Detective Dekker also cautioned the officers that both informants had warned of Anderson's possession of firearms. Both Deputy Whatcott and Deputy Roper were familiar with Anderson's numerous weapons. Both had been to Anderson's house on unrelated calls and had observed Anderson's guns. For these reasons, Detective Dekker
wanted Anderson detained before he arrived at his house containing his array of weaponry. The detective therefore determined that Anderson's vehicle should be stopped as soon as it was spotted, even if no search warrant had been obtained by that time.
Detective Dekker and Deputy Whatcott then drove to Anderson's house, which was five to six miles off highway 257, to verify that his Cadillac was not present. Upon arrival, the officers noticed that several vehicles were at the house but Anderson's Cadillac was not.
At about 2:30 p.m., Trooper Nielsen sighted Anderson's Cadillac heading north on highway 257. Trooper Nielsen recognized the driver as Anderson. Following Detective Dekker's instructions, Trooper Nielsen reported to Detective Dekker, who, with Deputy Whatcott, joined the pursuit near Deseret, Utah. Because Trooper Nielsen was the only officer in a marked patrol car and wearing a uniform, Detective Dekker requested an additional marked patrol car before authorizing the stop of Anderson.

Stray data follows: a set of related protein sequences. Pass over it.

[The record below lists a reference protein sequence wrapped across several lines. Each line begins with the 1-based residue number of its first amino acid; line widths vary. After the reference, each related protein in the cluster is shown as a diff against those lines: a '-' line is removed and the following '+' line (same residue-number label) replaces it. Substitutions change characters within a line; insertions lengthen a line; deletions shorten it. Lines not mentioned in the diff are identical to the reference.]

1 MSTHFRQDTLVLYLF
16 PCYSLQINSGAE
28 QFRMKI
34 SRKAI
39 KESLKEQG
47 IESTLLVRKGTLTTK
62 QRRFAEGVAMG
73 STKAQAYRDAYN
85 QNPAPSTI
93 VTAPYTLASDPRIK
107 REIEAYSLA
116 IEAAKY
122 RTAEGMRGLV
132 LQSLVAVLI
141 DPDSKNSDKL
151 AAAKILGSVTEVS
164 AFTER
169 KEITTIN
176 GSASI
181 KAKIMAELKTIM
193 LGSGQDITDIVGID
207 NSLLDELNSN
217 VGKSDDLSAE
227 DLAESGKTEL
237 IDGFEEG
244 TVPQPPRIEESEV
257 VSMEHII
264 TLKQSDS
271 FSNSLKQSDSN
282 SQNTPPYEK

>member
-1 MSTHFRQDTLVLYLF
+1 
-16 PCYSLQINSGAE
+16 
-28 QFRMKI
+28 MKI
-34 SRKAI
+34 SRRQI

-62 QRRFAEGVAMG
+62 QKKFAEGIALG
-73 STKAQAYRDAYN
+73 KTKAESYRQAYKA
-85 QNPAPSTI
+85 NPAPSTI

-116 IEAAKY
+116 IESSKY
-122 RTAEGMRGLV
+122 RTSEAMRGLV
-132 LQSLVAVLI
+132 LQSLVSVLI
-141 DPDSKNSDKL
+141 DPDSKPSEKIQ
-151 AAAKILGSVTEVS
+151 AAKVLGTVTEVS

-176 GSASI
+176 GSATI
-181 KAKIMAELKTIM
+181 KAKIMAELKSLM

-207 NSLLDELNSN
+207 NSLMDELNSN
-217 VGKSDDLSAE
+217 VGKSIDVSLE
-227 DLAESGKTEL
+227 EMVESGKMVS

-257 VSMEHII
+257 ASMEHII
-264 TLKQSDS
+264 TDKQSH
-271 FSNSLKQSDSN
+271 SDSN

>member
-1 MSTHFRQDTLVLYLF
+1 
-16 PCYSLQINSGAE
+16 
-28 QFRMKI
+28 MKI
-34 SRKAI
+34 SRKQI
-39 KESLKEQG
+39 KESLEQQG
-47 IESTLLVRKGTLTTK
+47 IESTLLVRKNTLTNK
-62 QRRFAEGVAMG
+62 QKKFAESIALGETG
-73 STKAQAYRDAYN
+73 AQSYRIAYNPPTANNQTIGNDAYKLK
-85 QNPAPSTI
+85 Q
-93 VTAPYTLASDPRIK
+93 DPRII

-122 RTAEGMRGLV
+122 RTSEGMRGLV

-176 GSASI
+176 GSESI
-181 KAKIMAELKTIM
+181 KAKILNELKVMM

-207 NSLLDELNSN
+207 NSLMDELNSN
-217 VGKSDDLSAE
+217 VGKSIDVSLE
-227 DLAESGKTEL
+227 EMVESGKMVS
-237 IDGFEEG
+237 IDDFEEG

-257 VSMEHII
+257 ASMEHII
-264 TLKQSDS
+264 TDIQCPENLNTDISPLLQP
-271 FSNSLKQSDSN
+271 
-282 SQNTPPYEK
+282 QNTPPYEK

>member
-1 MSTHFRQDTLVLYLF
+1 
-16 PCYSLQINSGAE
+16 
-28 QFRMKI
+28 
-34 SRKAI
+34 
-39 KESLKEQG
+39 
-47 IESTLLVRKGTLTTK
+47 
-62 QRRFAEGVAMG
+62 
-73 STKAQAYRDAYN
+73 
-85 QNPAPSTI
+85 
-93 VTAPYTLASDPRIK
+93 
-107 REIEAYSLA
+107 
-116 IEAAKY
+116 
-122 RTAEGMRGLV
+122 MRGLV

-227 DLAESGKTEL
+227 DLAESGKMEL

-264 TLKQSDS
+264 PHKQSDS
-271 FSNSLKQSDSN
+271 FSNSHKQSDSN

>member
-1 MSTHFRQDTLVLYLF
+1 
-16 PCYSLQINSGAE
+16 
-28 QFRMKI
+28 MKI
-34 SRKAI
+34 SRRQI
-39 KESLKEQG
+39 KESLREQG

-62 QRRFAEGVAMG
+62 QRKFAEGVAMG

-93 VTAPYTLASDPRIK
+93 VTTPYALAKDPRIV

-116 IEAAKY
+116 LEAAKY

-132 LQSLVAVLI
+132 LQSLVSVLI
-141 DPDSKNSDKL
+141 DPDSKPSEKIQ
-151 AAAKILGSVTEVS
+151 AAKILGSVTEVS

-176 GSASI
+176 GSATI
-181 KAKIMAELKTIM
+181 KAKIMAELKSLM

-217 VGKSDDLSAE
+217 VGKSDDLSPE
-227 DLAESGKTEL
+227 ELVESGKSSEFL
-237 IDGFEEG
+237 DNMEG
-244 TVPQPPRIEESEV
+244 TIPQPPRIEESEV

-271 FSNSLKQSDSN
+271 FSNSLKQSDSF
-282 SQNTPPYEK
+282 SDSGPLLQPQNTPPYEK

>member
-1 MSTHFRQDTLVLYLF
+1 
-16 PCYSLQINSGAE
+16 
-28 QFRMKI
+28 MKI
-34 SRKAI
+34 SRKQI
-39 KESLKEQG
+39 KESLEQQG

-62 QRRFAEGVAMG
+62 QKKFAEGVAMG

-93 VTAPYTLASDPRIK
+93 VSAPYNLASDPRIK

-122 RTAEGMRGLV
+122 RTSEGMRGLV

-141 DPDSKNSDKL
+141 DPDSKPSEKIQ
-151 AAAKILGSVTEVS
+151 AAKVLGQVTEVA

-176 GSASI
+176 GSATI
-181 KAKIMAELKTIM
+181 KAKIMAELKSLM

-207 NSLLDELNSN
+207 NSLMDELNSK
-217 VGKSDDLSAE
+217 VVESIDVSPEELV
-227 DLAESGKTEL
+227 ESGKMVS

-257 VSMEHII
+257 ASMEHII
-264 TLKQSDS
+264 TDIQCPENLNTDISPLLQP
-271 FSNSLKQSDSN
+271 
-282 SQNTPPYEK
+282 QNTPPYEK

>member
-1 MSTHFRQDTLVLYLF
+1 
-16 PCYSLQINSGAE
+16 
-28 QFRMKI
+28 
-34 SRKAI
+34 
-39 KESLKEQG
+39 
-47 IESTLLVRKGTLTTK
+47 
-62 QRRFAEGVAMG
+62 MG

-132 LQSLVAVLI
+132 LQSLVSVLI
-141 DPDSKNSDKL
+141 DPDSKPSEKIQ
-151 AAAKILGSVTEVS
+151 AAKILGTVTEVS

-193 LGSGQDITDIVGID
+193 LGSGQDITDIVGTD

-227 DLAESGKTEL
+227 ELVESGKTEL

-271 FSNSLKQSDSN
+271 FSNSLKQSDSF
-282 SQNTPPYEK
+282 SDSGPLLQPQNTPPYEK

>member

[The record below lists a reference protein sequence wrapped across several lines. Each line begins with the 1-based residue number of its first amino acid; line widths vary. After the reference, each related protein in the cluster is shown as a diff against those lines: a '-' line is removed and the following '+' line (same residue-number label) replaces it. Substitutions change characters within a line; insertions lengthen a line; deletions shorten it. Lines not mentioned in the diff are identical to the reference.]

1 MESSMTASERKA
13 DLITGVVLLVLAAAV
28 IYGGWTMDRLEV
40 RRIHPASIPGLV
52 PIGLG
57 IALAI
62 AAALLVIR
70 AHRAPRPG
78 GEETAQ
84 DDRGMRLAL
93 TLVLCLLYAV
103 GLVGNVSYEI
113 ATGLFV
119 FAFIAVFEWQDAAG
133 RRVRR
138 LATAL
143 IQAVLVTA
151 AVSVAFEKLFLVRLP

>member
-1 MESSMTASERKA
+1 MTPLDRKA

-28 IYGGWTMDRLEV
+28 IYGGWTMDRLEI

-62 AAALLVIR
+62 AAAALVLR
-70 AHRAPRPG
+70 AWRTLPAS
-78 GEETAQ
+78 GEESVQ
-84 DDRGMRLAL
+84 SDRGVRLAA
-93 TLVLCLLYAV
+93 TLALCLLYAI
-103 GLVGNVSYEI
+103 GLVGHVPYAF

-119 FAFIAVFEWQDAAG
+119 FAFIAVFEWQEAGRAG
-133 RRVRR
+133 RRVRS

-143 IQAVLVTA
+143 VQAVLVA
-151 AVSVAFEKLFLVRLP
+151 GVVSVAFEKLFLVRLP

Shortly thereafter, Trooper Nielsen, joined by Detective Dekker, Deputy Whatcott, and Deputy Nielsen, stopped Anderson's Cadillac not far from his residence intending to conduct a warrantless search for contraband. Out of concern for their safety, the officers decided to "detain and secure" the two men. The officers, with weapons drawn, ordered Anderson and Abbott out of the Cadillac and commanded the two men to place their hands on their heads, walk backward, and lie face down on the ground. The officers then handcuffed the two men and searched them for weapons. Although the pat-down search revealed no firearms, Deputy Whatcott discovered a canister of what appeared to be marijuana on Abbott. No contraband was found in Anderson's immediate possession.
After ensuring their safety, Deputy Whatcott and Trooper Nielsen searched Anderson's Cadillac for weapons and drugs. There, the officers found a canister and a bag, each containing marijuana. At that time, no methamphetamine was located.
After locating marijuana in the Cadillac and in Abbott's possession, Deputy Whatcott placed both Anderson and Abbott under arrest. In addition, Anderson's vehicle was towed to a secure impound lot located at the sheriff's office. The lot was enclosed by a chain link fence, and police authorization was required to enter the area.
The morning after his arrest, Abbott requested and received an interview with Millard County Deputy Sheriff John Kimball. Abbott divulged to Deputy Kimball that methamphetamine was hidden underneath the carpet on the front-passenger side of Anderson's Cadillac. Thereafter, Deputy Kimball and Deputy Roper conducted a warrantless search of Anderson's Cadillac in the impound lot. Just as Abbott had reported, the officers found quantities of methamphetamine hidden in Anderson's vehicle.